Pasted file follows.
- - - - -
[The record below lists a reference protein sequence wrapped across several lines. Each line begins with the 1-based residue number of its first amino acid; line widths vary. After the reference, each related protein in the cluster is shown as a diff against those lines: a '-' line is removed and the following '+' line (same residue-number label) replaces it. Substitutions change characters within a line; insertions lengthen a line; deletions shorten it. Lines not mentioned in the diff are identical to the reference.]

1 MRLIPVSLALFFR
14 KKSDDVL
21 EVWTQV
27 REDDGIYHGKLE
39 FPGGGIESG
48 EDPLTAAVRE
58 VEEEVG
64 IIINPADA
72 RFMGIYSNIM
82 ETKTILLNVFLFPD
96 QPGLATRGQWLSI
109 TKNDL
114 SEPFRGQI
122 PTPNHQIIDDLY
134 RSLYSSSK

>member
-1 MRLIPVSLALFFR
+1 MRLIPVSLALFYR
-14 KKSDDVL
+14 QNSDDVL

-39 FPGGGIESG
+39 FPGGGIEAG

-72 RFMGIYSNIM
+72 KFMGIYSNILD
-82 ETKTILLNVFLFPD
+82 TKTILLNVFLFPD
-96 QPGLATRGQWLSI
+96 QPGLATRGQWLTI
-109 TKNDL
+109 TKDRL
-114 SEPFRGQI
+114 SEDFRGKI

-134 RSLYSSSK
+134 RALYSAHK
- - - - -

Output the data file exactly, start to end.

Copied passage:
[The record below lists a reference protein sequence wrapped across several lines. Each line begins with the 1-based residue number of its first amino acid; line widths vary. After the reference, each related protein in the cluster is shown as a diff against those lines: a '-' line is removed and the following '+' line (same residue-number label) replaces it. Substitutions change characters within a line; insertions lengthen a line; deletions shorten it. Lines not mentioned in the diff are identical to the reference.]

1 MRLIPVSLALFFR
14 KKSDDVL
21 EVWTQV
27 REDDGIYHGKLE
39 FPGGGIESG
48 EDPLTAAVRE
58 VEEEVG
64 IIINPADA
72 RFMGIYSNIM
82 ETKTILLNVFLFPD
96 QPGLATRGQWLSI
109 TKNDL
114 SEPFRGQI
122 PTPNHQIIDDLY
134 RSLYSSSK

>member
-1 MRLIPVSLALFFR
+1 MRLIPVSLALFYR
-14 KKSDDVL
+14 QNSDDVL

-39 FPGGGIESG
+39 FPGGGIEAG

-72 RFMGIYSNIM
+72 KFMGIYSNILD
-82 ETKTILLNVFLFPD
+82 TKTILLNVFLFPD
-96 QPGLATRGQWLSI
+96 QPGLATRGQWLTI
-109 TKNDL
+109 TKDRL
-114 SEPFRGQI
+114 SEDFRGKI

-134 RSLYSSSK
+134 RALYSAHK